Our survey was open for 48 hours, from Monday 2 December 2019 until Wednesday 4 December 2019. There were 762 respondents, with an estimated response rate of 27% (Facebook analytics report “2.8K” members viewed the post). In comparison, Faasse and Colaguiri had 136 respondents with a response rate of 9% or 18% (“all email invitations” and “opened email” respectively). In our survey, New Zealand GPs accounted for 1.1%, Australian Capital Territory GPs accounted for 1.3%, New South Wales 26.1%, the Northern Territory 2.2%, Queensland 22.1%, South Australia 9.3%, Tasmania 3.3%, Victoria 23.4%, and Western Australia 8.1%. The following figures illustrate the distribution of respondents to our survey by their clinic postcode.
Use of inactive placebos is rare
So, what was the 12-month prevalence of use of an inactive placebo in clinical care by GPs in our survey?
10 out of 762 respondents, 1.3% (95% confidence interval, 0.6% to 2.4%)
Focusing on the vernacular and commonsense interpretation of the statement, “use of an inactive placebo”, this is neither common nor routine in general practice. It is an uncommon and unusual event.
A few members (who have given explicit permission for their stories to be shared), volunteered descriptive narratives that provide explanations of some of these contexts. One GP described working for a deputising agency, and while on a home visit, encountered a patient who was expecting an injectable opioid:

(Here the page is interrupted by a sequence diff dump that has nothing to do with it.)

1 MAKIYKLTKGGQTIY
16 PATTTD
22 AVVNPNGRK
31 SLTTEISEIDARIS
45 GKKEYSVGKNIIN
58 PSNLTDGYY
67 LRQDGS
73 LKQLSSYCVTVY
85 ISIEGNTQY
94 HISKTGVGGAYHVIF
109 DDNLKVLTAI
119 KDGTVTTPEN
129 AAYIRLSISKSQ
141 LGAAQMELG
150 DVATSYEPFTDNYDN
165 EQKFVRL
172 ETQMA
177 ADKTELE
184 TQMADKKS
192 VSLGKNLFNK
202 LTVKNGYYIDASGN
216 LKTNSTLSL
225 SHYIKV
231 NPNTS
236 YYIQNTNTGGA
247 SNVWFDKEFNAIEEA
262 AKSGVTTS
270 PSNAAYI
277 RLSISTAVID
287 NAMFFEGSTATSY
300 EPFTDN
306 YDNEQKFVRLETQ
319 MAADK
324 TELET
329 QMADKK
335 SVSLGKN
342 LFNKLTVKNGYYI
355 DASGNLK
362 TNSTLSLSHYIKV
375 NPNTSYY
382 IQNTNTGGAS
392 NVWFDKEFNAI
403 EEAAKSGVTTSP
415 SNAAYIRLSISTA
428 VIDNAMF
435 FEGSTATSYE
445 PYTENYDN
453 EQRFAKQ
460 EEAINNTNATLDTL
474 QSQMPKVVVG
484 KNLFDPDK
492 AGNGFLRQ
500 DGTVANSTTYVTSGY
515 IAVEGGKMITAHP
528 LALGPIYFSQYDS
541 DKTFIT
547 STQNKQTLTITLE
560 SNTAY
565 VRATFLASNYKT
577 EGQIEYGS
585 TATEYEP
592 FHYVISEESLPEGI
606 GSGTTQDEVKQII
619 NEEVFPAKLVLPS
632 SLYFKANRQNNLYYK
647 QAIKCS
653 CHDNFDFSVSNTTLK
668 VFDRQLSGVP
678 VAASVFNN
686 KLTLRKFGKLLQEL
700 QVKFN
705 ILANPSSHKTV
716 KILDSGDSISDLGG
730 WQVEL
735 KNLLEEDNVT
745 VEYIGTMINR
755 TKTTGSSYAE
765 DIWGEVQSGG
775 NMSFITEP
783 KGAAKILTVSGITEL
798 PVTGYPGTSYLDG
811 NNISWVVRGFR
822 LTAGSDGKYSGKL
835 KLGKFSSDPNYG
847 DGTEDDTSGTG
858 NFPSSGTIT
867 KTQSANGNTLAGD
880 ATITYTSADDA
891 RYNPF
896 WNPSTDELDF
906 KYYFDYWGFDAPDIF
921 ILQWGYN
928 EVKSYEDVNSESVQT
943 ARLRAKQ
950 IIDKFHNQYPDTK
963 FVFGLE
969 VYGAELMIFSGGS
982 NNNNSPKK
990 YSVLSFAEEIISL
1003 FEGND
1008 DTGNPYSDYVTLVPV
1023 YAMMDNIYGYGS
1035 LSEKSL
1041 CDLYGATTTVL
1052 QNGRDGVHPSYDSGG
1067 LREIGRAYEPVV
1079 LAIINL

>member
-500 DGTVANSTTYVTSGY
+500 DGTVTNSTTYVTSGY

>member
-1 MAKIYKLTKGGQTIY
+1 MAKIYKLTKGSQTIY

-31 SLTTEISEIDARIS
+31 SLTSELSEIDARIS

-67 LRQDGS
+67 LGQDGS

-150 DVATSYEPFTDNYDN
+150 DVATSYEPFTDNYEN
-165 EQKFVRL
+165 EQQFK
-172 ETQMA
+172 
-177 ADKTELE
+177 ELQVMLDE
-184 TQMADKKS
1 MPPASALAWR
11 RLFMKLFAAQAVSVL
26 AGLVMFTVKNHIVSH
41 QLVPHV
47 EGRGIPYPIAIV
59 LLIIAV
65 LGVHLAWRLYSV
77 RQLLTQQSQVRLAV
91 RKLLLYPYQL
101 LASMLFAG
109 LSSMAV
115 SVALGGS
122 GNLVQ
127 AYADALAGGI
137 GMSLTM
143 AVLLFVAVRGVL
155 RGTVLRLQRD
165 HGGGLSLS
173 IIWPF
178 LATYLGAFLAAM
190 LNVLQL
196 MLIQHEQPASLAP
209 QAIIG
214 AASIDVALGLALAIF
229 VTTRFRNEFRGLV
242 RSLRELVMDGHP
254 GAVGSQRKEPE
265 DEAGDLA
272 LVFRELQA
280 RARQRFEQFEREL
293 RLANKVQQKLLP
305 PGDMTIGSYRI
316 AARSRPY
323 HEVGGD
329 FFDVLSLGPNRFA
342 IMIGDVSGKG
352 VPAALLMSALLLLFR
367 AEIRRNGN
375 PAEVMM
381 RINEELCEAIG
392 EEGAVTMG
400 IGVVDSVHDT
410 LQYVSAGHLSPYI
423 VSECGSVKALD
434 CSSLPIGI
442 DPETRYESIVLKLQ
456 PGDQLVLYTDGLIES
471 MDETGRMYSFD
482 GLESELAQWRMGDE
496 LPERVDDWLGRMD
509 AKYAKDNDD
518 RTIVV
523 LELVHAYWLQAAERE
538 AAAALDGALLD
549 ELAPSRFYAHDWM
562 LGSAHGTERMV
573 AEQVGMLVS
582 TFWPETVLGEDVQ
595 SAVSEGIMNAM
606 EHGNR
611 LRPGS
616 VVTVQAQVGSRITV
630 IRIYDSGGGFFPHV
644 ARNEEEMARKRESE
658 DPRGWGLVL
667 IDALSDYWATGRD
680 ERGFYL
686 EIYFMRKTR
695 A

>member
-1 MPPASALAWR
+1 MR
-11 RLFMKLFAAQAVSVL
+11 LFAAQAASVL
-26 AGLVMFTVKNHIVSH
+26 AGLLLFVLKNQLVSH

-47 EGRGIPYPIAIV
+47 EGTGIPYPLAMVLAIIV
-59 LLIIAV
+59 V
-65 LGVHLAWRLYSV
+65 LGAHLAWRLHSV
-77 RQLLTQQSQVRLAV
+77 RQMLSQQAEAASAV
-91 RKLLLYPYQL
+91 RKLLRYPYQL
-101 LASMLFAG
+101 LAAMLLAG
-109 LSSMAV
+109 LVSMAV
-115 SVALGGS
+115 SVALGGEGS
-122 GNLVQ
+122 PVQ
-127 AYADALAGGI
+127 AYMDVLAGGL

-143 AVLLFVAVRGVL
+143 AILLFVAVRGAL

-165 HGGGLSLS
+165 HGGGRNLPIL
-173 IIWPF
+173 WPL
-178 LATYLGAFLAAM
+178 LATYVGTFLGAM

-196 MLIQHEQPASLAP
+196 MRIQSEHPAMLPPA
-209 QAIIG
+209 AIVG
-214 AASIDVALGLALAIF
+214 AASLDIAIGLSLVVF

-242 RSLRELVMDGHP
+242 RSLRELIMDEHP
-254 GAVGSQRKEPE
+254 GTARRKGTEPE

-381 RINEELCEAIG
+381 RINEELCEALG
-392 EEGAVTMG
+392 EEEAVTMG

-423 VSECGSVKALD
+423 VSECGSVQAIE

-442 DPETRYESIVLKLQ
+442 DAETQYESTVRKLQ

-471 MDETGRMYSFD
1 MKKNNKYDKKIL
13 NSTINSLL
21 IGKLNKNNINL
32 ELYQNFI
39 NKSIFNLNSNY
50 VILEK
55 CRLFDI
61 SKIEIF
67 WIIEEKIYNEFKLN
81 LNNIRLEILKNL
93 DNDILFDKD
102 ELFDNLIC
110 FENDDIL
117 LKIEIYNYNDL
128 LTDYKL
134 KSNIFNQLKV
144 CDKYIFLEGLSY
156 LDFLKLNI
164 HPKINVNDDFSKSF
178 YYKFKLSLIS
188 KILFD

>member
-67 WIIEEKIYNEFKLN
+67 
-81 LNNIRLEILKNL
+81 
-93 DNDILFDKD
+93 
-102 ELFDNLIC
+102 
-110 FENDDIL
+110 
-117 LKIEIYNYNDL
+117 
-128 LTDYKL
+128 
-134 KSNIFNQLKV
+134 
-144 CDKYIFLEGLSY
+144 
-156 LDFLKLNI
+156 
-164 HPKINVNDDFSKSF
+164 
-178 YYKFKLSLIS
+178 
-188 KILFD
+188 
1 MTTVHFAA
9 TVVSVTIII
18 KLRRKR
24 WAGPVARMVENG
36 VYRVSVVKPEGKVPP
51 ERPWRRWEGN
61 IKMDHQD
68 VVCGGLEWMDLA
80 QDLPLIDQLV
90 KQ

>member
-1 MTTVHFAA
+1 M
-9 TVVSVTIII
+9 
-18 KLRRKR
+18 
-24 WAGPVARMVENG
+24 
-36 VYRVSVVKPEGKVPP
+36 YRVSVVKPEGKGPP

“… out of fear for my wellbeing I drew up the saline and injected it lying it was pethidine and left the building ASAP.”
Another GP described caring for a patient in a group home environment, who lived with epilepsy and frequent pseudo-seizures:
“It was not infrequent that she would fit for 5 min, then given midaz [midazolam] and would settle quickly, then trip to ED … I prescribed normal saline buccally at the one-minute mark … Patient settles now straight away with her buccal normal saline instead of midaz … Me and the staff have decided to continue that. I feel bad for prescribing placebo in this incident but I didn’t want her to get midaz unnecessarily.”
What has struck the GPs Down Under community is the seeming incompatibility between Faasse and Colaguiri and our lived experiences as a GPs. Our view is that the results in Faasse and Colaguiri are not representative of actual care delivery by Australian GPs. We acknowledge that they noted weaknesses in their methodology and its impact on generalisability in their article. Interestingly, they state that “daily survey methods” could obtain a more “acute assessment”. This of course, was the methodology employed by the BEACH (Bettering the Evaluation and Care of Health) study of the University of Sydney, which covered 18 years of data collection and almost 1.8 million GP–patient encounter records. A high rate of inactive placebo use is incongruous with the BEACH data.
Engage with us
It is crucial that research into general practice includes the deep involvement and engagement of GPs. The authors of the recent article are experts in placebo effects, but they are not experts in general practice. Including GP co-investigators and authors as experts of the context would have been wise. Although I believe that Faasse and Colaguiri’s survey was undertaken with nothing but good intentions, one of the sad consequences has been the distress and disenfranchisement of the GP community towards researchers.